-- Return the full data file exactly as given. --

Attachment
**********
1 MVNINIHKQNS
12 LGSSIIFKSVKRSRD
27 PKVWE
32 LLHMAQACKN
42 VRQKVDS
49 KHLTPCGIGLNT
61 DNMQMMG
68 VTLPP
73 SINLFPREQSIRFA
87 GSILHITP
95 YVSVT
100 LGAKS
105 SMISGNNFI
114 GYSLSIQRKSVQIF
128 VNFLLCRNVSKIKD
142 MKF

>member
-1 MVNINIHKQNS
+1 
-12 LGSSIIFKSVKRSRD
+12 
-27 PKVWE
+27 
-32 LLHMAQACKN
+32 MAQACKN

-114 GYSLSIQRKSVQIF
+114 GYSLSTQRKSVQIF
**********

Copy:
1 MVNINIHKQNS
12 LGSSIIFKSVKRSRD
27 PKVWE
32 LLHMAQACKN
42 VRQKVDS
49 KHLTPCGIGLNT
61 DNMQMMG
68 VTLPP
73 SINLFPREQSIRFA
87 GSILHITP
95 YVSVT
100 LGAKS
105 SMISGNNFI
114 GYSLSIQRKSVQIF
128 VNFLLCRNVSKIKD
142 MKF

>member
-1 MVNINIHKQNS
+1 
-12 LGSSIIFKSVKRSRD
+12 
-27 PKVWE
+27 
-32 LLHMAQACKN
+32 MAQACKN

-114 GYSLSIQRKSVQIF
+114 GYSLSTQRKSVQIF